A double-blind study found that anthocyanins, antioxidants found in berries and other foods, can help improve metabolic symptoms in people with diabetes. Published in the Journal of Nutrition, the study divided 58 people with diabetes into two groups: one group received 160 mg of anthocyanins in supplement form twice daily for 24 weeks, while the other group received a placebo. The daily amount of anthocyanins (320 mg) was equivalent to eating approximately 3.5 ounces of fresh blueberries and black currants. The researchers found that:
Compared with the placebo group, those receiving anthocyanin supplements experienced a significant decrease in “bad” LDL cholesterol (-7.9%) and triglycerides (-23.0%), and an increase in “good” HDL cholesterol (+19.4%).
In addition, fasting blood glucose levels (-8.5%) and insulin resistance (-13.0%) decreased in the anthocyanin group.
Compared with the placebo group, markers of oxidative stress decreased significantly in the anthocyanin group. Oxidative stress is thought to play an important role in the development of diabetes.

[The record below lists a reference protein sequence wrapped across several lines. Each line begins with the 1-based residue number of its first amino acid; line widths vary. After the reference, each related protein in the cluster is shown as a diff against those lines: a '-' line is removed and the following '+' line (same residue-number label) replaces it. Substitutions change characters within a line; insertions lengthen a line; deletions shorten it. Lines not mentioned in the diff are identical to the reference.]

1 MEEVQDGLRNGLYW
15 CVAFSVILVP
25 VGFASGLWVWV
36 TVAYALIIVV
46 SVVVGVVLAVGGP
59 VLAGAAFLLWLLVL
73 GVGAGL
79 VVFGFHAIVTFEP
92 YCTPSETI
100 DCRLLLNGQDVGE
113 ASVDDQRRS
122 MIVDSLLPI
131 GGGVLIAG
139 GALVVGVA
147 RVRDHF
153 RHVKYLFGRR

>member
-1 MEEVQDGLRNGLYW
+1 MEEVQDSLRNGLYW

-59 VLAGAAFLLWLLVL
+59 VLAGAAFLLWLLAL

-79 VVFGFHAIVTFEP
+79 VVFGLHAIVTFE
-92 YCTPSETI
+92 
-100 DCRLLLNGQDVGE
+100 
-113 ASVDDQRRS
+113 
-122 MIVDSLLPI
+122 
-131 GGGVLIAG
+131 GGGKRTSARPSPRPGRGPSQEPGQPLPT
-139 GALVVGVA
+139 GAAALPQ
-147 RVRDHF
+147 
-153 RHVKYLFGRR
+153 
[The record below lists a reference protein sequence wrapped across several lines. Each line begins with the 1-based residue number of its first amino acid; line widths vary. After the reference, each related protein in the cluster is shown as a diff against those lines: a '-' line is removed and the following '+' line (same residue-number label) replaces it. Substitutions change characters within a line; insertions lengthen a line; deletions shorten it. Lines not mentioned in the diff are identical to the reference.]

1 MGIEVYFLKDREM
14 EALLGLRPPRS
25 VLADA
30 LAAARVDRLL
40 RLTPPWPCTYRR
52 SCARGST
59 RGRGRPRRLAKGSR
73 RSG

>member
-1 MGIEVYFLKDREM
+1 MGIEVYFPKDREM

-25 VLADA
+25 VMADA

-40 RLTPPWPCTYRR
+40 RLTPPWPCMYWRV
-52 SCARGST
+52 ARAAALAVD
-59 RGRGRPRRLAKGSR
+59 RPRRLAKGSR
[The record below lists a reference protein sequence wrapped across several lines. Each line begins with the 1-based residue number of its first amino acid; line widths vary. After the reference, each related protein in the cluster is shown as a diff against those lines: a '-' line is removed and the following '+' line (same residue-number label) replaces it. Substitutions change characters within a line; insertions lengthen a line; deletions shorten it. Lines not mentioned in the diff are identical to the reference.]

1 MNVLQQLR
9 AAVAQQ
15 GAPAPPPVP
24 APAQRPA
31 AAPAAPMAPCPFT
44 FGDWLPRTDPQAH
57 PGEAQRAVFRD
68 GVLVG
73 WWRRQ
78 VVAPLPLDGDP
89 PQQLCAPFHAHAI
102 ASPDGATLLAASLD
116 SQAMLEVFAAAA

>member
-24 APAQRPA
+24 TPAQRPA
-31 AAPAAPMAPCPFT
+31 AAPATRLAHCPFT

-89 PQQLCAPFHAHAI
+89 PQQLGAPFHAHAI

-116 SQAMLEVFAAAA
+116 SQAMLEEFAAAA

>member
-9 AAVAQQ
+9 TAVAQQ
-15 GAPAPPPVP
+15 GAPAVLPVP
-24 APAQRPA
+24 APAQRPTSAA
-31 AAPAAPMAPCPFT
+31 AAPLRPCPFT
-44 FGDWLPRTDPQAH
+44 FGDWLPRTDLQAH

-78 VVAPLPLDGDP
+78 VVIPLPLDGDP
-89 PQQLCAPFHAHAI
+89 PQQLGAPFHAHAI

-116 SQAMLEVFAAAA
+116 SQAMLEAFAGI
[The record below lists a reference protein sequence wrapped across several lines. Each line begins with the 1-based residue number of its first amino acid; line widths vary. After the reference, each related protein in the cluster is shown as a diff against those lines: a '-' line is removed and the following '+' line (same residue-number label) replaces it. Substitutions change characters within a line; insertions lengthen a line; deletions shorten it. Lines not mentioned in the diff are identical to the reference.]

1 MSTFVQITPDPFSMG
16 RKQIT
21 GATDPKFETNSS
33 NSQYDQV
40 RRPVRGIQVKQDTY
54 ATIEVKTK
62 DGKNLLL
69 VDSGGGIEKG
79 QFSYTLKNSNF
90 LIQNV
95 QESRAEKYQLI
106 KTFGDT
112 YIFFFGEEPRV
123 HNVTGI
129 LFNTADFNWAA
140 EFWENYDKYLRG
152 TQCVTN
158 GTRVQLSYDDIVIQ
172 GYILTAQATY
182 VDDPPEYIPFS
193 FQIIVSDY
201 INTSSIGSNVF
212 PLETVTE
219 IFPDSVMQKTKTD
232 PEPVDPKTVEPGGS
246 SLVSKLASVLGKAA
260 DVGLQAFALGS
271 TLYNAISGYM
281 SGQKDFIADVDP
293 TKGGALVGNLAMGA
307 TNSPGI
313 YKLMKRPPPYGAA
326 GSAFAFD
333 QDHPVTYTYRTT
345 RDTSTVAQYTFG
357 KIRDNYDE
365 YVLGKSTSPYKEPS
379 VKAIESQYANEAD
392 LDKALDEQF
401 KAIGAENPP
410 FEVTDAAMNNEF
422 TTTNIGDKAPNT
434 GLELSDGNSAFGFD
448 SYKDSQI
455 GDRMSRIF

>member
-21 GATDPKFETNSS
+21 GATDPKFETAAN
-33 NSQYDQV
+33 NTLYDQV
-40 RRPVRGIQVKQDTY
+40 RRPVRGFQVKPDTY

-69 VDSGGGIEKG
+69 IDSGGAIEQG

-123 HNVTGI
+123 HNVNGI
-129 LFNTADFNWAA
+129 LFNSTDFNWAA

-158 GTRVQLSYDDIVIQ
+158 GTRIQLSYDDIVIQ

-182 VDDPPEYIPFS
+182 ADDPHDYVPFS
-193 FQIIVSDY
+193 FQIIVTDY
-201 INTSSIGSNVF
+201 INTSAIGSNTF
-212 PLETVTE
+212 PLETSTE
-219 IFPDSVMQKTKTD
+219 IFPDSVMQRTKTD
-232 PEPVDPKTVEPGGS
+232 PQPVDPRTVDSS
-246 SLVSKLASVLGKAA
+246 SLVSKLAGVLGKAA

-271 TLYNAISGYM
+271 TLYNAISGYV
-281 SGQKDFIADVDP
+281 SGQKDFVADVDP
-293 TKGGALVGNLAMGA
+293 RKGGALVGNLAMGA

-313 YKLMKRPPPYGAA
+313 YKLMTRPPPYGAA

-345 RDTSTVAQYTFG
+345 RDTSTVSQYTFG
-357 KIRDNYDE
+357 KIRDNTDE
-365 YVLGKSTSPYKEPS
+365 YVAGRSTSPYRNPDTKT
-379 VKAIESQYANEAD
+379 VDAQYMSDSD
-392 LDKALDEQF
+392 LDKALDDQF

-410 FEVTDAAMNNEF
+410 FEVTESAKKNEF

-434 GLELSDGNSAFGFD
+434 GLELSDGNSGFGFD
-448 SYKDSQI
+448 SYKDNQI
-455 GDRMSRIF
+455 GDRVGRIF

This study was among the first to look at anthocyanin supplementation in people with diabetes, and more research is needed to confirm the benefits of anthocyanins. Nevertheless, the findings are of potential clinical significance, particularly for people with diabetes because of their increased risk for cardiovascular disease and events. For example, it is estimated that a 1% decrease in LDL cholesterol, or a 1% increase in HDL cholesterol, reduces the risk of cardiovascular events by 1%.